Amateur Astronomers Are First To Detect Objects Impacting Jupiter
Amateur astronomers using backyard telescopes were the first to detect two small objects that burned up in Jupiter’s atmosphere on June 3 and Aug. 20. Professional astronomers at NASA and other institutions followed up on the discovery and gathered detailed information on the objects, which produced bright spots on Jupiter. The object that caused the June 3 fireball was estimated to be 30 to 40 feet in diameter - comparable in size to asteroid 2010 RF12 that flew by Earth on Sept. 8. The June 3 fireball released five to 10 times less energy than the 1908 Tunguska meteoroid, which exploded 4-6 miles above Earth’s surface with a powerful burst that knocked down millions of trees in a remote part of Russia. Scientists continue to analyze the Aug. 20 fireball, but think it was comparable to the June 3 object.

“Jupiter is a big gravitational vacuum cleaner,” said Glenn Orton, an astronomer at NASA’s Jet Propulsion Laboratory (JPL) in Pasadena, Calif., and co-author of a paper that will appear online Thursday in Astrophysical Journal Letters. “It is clear now that relatively small objects that are remnants from the formation of the solar system 4.5 billion years ago still hit Jupiter frequently. Scientists are trying to figure out just how frequently.” The lead author of the paper in Astrophysical Journal Letters is Ricardo Hueso of the Universidad del Pais Vasco in Bilbao, Spain. Before amateurs spotted the June 3 impact, scientists were unaware collisions that small could be observed. Anthony Wesley, an amateur astronomer from Australia who discovered a dark spot on Jupiter in July 2009, was the first to see the tiny flash on June 3.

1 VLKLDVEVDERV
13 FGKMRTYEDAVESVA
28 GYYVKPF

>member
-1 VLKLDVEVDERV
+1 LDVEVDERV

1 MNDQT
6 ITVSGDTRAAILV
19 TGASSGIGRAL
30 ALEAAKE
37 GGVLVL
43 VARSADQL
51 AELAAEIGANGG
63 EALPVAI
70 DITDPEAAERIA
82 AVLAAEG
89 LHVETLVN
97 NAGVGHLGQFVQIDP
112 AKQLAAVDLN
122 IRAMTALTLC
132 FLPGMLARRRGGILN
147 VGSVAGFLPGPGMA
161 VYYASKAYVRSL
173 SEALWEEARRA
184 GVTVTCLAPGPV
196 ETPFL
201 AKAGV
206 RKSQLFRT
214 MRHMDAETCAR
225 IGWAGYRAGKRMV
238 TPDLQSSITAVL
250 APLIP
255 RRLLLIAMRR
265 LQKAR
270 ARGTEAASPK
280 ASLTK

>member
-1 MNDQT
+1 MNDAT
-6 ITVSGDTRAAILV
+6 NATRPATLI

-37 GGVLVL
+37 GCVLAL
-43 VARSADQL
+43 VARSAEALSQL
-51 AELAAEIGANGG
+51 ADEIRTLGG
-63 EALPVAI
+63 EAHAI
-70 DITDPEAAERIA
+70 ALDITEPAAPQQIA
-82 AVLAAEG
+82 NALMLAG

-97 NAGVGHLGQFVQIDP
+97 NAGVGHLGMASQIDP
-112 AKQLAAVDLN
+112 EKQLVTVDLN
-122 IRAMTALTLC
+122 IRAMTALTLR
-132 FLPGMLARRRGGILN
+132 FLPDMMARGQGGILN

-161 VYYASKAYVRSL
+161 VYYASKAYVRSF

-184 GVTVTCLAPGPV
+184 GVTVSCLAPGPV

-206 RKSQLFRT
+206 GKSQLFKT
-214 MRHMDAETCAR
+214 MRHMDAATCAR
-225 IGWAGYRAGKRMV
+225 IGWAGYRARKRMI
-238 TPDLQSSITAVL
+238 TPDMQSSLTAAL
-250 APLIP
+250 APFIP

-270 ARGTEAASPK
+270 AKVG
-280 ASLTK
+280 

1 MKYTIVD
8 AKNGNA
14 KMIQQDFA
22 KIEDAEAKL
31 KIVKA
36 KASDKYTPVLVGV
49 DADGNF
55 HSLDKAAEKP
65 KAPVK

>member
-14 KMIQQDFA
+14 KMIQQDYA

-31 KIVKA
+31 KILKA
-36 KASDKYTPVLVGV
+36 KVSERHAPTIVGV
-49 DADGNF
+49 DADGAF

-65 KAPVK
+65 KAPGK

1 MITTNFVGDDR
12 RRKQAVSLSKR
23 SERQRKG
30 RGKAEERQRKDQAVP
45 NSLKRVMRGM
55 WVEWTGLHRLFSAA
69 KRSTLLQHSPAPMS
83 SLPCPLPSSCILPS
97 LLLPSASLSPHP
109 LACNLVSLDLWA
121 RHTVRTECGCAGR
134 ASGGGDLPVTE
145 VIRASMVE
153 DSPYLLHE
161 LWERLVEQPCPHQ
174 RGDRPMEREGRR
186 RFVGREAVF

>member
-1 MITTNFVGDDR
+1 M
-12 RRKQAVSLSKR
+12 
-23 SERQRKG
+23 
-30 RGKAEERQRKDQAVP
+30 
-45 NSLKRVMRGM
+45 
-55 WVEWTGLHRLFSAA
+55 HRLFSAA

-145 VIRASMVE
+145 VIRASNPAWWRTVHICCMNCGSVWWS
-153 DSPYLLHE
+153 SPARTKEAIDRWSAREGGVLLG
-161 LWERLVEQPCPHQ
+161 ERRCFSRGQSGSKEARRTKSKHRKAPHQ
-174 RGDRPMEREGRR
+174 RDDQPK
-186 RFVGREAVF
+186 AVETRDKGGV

Amateur astronomers had trained their backyard telescopes on Jupiter that day because the planet was in a particularly good position for viewing. Wesley was watching real-time video from his telescope when he saw a 2.5-second-long flash of light near the edge of the planet. “It was clear to me straight away it had to be an event on Jupiter,” Wesley said. Another amateur astronomer, Christopher Go, of Cebu, Philippines, confirmed the flash also appeared in his recordings. Professional astronomers, alerted by email, looked for signs of the impact in images from larger telescopes, including NASA’s Hubble Space Telescope, the European Southern Observatory’s Very Large Telescope in Chile, and Gemini Observatory telescopes in Hawaii and Chile. Scientists saw no thermal disruptions or typical chemical signatures of debris, which allowed them to put a limit on the size of the object.

No comments:

Post a Comment